1 in 4 people with bulimia are estimated to be male; yet society continues to label eating disorders as ‘female’ illnesses… until now. When highly respected ex-England Cricketer, TV and Radio Presenter Andrew (Freddie) Flintoff opened up about his relationship with bulimia on his recent BBC One documentary, he shone an overdue light on the psychology of the disease and the fact that males are also effected.
Freddie Flintoff has been exposed to media scrutiny in relation to his weight that has changed his relationship with his food, with his body and with himself. This media commentary and the comments left by the public do not only affect the people being attacked. They affect the mindset of everyone who is continually exposed to these ideas.
This documentary also highlighted sexist assumptions surrounding eating disorders, not only by piers, but also by healthcare professionals. These assumptions leave men with eating disorders, their families and their loved ones, feeling stuck when it comes to reaching out for help.
This documentary has enabled healthcare professionals and men with the illness to correct these assumptions and show that there is successful support out there for all genders. It also highlighted the problems with male body images expectations set by the media who not only create subconscious messaging but also partake in and encourage blatant bullying.
Let’s look at the facts about bulimia to rectify misguided social beliefs. If you or someone you love is struggling with an eating disorder, please find resources below.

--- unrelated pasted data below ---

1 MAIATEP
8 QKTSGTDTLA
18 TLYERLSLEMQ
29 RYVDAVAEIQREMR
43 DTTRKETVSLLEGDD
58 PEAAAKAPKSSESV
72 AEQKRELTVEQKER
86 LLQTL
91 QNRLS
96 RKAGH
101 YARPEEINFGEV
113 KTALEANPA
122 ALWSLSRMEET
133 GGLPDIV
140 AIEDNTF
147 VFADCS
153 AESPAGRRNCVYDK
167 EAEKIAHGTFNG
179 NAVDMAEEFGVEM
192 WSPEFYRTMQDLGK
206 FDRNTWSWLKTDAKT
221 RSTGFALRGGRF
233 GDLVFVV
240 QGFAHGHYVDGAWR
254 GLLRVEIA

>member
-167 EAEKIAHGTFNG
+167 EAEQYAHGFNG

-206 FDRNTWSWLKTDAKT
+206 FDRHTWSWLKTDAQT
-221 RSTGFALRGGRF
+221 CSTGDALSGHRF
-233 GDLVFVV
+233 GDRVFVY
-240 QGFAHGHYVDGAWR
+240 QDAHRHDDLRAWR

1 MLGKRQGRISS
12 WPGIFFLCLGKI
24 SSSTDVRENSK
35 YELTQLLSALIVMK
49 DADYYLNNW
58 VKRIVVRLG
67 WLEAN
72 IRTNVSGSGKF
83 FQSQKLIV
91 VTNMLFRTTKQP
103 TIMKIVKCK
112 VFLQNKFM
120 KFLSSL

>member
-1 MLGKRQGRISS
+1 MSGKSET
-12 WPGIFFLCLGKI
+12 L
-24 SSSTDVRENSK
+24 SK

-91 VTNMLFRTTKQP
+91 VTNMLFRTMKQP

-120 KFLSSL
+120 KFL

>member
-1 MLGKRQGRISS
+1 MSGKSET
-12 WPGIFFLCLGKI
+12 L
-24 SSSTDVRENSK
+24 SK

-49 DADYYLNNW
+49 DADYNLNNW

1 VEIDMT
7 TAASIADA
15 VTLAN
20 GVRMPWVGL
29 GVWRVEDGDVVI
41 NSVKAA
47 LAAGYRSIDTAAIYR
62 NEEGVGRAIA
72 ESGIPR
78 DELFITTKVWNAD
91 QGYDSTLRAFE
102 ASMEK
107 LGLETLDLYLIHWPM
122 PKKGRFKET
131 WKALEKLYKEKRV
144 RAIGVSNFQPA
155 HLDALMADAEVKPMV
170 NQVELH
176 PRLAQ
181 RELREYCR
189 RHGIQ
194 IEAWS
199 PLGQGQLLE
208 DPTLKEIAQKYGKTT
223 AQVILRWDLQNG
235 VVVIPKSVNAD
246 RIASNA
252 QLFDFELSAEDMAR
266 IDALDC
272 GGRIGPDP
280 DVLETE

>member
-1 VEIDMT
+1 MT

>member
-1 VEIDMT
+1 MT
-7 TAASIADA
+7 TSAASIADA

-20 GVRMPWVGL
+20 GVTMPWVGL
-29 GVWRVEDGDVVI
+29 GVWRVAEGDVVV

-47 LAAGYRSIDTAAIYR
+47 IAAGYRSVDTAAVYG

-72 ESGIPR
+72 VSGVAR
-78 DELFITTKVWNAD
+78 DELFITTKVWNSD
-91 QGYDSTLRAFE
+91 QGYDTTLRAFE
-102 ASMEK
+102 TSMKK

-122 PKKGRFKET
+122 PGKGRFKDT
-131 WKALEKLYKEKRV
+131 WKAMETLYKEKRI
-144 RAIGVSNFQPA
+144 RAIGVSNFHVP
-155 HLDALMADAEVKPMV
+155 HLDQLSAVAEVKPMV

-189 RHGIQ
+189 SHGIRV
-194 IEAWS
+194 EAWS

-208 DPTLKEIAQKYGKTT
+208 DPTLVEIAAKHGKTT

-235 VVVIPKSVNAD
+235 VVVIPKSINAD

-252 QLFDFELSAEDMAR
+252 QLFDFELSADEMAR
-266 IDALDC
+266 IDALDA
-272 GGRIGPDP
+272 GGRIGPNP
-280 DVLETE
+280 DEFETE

What is Bulimia?
Bulimia is not exclusive to the act of throwing up. Bulimia is an emotional disorder characterised by a distorted body image and an obsessive desire to lose weight, in which bouts of extreme overeating are followed by fasting or self-induced vomiting or purging.
Facts about men and bulimia from Fred Flintoff’s ‘Living with Bulimia’ documentary
1 in 4 people with bulimia are estimated to be male
Eating disorders are the biggest cause of mental health relate deaths
Male athletes are 16 times more likely to have an eating disorder that female athletes
60% of men with eating disorders do not reach out for help
Resources for people living with bulimia and eating disorders
beatingeatingdisorders.org.uk have a really helpful support page on men and eating disorders
Young Minds have advice and support for men with eating disorders
Rethink have a helpline for those with an unhealthy eating cycle
NHS resources to help you identify if you might have an eating disorder, and what to do if you think you or a loved one may be struggling with an eating disorder
NHS England has a specific section for young people with eating disorders
A key insight from Fred Flintoff’s ‘Living with Bulimia’ was that most people feel as though they are in control of their eating disorders at some point, until you realise it controls you. If you identify with any part of the above definition of bulimia, if you think you may have an unhealthy relationship with your body or with food, please reach out for help.